Public City, Private City
This is a workshop in the framework of the three-year pilot-programme \"Rethinking Asian Studies in a Global Context\". The objective of the workshop is to identify and develop new forms of knowledge related to urban planning in cities with an increasingly large role for large-scale private capital and top-down (public and private-led) planning.
Picture (c) WiNG: Entrance Plaza of Sceneway Garden, a private housing estate in Hong Kong
Dates: 27 & 28 August 2014
The role of large-scale private capital and top-down (public and private-led) planning is increasing rapidly in cities all over the world. This is expressed physically in the rise of private spaces and neighborhoods (from shopping malls to gated communities) and the displacement of low-income populations and gentrification from/in city centers, giving rise to new “generic cities”.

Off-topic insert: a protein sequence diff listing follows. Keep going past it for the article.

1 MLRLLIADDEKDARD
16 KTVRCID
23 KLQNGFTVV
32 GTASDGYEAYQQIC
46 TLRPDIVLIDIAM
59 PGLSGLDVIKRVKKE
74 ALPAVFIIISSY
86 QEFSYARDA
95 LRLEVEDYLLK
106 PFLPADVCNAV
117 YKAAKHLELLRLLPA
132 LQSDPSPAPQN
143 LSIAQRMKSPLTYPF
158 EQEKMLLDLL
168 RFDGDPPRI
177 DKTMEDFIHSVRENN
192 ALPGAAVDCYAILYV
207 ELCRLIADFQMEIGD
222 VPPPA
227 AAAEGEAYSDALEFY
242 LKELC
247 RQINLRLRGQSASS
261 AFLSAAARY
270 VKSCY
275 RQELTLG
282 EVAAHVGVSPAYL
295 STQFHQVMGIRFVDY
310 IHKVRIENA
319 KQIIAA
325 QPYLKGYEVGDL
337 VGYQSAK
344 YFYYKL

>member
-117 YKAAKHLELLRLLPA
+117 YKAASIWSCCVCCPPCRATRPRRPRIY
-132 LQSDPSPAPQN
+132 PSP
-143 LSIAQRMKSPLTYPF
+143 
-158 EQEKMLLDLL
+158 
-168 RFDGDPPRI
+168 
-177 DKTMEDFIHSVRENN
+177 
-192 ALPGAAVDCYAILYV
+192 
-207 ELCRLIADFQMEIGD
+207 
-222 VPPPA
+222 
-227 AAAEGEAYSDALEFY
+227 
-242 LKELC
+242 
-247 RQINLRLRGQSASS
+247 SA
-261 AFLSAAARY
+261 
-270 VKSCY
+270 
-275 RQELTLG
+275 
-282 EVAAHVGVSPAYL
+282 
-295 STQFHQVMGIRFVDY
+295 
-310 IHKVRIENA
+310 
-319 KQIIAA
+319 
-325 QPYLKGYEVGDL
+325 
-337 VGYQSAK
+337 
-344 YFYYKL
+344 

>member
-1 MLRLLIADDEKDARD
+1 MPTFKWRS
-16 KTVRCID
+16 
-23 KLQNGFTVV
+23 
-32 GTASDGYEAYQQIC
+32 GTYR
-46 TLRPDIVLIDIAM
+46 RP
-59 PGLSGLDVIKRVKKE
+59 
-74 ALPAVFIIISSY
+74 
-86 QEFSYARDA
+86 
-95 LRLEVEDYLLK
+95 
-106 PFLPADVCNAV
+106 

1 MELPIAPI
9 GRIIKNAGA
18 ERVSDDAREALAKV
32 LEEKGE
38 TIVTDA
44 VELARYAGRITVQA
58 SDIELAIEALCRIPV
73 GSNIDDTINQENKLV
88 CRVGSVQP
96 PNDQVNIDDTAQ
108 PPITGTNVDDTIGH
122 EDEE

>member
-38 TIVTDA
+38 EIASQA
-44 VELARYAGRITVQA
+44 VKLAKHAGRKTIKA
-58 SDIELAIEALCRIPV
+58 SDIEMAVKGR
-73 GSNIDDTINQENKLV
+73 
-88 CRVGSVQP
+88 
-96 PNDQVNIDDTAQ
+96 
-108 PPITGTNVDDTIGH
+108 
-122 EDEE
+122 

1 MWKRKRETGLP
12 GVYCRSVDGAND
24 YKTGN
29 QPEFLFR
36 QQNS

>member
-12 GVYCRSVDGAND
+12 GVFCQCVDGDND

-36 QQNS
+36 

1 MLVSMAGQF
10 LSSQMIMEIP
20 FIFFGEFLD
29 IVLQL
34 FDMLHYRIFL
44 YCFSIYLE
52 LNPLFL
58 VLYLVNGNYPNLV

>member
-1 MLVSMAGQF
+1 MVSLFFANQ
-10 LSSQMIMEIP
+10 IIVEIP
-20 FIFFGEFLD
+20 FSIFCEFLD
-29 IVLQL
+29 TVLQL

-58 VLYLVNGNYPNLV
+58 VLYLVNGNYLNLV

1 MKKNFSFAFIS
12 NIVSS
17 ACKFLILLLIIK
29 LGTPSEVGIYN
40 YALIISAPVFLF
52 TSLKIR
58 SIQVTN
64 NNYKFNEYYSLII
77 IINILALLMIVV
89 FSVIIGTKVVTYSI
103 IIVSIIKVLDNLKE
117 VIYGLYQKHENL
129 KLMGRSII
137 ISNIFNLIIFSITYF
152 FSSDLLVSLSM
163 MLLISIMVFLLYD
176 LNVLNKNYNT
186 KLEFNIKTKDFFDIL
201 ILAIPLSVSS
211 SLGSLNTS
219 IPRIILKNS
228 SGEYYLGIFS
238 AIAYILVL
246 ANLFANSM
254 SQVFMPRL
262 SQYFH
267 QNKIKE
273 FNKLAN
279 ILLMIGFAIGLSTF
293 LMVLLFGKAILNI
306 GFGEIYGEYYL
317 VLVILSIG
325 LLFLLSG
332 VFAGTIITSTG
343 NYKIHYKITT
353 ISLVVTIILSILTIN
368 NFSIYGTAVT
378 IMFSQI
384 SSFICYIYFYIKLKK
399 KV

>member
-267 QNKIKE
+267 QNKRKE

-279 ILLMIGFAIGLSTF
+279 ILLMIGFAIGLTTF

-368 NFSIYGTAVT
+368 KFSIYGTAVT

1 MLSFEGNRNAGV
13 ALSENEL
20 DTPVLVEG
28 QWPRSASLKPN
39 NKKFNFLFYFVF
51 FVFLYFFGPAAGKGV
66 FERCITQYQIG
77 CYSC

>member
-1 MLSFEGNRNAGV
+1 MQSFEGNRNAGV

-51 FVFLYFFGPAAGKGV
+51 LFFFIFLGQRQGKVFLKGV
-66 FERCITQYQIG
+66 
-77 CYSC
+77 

At the heart of the “public city, private city” debate is the role of planning. Traditionally a public task, justified by the assumption that government is better able to protect the public interest, urban planning is increasingly being devolved to private players. This is especially true in developing countries, where public capacities of urban planning bodies are low to begin with and where private planning is therefore often welcomed, by policy makers and constituents alike.
For the full text see: Forum 4: The Idea of the City in Asian Contexts - Public City, Private City
This workshop is part of:
Rethinking Asian Studies in a Global Context
Forum 4: "The Idea of the City in Asian Contexts"
"Rethinking Asian Studies in a Global Context" (2014-2016) is a three-year IIAS pilot programme funded by the Andrew W. Mellon Foundation (New York) aimed at reshaping the field of Asian studies by fostering new humanities-focused research.